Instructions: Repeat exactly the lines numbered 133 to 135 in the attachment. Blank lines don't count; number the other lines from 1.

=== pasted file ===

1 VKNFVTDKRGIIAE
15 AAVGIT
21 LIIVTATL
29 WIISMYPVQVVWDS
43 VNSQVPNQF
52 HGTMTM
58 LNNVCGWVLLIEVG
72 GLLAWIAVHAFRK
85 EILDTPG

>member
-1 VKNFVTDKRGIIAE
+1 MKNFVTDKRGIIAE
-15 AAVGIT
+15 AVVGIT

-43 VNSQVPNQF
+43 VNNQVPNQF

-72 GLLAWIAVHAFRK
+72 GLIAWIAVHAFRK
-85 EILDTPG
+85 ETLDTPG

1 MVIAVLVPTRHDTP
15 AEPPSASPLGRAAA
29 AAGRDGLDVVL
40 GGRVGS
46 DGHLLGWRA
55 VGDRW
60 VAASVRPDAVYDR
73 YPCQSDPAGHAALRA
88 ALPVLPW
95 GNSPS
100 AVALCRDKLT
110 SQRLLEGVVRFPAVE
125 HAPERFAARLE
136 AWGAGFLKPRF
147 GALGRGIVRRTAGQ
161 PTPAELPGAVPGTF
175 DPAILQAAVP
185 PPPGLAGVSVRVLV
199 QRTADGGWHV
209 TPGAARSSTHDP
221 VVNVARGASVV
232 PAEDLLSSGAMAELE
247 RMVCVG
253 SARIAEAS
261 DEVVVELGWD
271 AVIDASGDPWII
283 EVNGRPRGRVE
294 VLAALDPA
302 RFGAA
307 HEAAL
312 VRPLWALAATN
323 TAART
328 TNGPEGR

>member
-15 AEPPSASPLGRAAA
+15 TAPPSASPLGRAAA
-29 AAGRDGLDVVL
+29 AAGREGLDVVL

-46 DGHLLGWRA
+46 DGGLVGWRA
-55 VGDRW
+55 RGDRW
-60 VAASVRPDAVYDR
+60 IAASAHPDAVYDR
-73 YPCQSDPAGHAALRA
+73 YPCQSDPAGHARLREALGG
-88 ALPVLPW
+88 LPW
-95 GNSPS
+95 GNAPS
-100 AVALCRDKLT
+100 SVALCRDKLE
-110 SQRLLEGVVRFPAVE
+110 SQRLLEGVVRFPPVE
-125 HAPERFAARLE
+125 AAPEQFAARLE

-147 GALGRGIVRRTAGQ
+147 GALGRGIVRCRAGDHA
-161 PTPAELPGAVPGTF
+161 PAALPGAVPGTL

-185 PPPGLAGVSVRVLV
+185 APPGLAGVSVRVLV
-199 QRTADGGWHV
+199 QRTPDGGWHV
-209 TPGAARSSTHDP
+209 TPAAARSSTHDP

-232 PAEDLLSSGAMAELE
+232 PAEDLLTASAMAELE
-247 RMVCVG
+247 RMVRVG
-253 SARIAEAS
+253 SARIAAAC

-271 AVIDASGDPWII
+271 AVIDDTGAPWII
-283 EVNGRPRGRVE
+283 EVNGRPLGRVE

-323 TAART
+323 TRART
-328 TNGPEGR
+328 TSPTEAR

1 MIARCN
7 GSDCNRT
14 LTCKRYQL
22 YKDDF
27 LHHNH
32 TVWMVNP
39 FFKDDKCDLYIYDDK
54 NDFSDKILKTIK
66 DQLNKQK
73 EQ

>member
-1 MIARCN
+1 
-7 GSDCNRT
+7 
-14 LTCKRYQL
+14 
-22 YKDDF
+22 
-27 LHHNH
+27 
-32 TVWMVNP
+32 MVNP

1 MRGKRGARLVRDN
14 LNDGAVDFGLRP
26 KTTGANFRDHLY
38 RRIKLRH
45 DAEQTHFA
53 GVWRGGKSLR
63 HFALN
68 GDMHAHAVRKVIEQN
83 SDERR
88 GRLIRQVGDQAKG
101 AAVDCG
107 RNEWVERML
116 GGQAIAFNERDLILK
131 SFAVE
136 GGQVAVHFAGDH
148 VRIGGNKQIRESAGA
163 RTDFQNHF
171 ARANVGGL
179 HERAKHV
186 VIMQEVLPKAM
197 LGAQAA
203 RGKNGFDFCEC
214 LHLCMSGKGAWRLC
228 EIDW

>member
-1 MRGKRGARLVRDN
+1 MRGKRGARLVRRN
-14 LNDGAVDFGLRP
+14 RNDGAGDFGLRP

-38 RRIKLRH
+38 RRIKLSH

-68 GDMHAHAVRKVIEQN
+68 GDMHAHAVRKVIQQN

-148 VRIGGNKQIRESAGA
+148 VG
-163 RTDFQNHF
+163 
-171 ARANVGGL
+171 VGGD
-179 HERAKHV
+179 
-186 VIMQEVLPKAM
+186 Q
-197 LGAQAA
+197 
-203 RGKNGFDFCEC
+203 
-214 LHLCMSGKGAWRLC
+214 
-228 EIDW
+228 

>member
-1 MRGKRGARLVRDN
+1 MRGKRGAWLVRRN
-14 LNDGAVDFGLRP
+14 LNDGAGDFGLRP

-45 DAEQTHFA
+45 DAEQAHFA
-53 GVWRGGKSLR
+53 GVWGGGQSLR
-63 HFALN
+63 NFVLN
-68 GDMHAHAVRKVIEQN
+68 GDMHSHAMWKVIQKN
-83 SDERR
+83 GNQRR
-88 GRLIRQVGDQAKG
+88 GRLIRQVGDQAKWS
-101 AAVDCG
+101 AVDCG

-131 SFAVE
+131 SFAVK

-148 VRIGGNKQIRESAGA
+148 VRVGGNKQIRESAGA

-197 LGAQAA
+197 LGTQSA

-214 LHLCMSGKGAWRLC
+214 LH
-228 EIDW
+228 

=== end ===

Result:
88 GRLIRQVGDQAKG
101 AAVDCG
107 RNEWVERML